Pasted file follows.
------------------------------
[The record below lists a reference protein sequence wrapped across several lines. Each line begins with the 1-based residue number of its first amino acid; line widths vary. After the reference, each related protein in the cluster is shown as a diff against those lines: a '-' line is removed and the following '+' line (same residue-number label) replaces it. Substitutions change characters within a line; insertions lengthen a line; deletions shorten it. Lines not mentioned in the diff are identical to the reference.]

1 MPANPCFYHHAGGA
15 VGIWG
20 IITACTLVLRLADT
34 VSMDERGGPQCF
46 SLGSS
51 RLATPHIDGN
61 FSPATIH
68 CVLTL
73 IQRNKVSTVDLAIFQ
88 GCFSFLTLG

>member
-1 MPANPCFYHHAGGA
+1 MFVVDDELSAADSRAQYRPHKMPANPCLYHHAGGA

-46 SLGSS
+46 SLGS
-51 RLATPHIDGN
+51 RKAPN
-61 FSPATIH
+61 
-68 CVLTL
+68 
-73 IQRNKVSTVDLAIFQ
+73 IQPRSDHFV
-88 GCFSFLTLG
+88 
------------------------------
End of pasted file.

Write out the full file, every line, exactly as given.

[The record below lists a reference protein sequence wrapped across several lines. Each line begins with the 1-based residue number of its first amino acid; line widths vary. After the reference, each related protein in the cluster is shown as a diff against those lines: a '-' line is removed and the following '+' line (same residue-number label) replaces it. Substitutions change characters within a line; insertions lengthen a line; deletions shorten it. Lines not mentioned in the diff are identical to the reference.]

1 MPANPCFYHHAGGA
15 VGIWG
20 IITACTLVLRLADT
34 VSMDERGGPQCF
46 SLGSS
51 RLATPHIDGN
61 FSPATIH
68 CVLTL
73 IQRNKVSTVDLAIFQ
88 GCFSFLTLG

>member
-1 MPANPCFYHHAGGA
+1 MFVVDDELSAADSRAQYRPHKMPANPCLYHHAGGA

-46 SLGSS
+46 SLGS
-51 RLATPHIDGN
+51 RKAPN
-61 FSPATIH
+61 
-68 CVLTL
+68 
-73 IQRNKVSTVDLAIFQ
+73 IQPRSDHFV
-88 GCFSFLTLG
+88 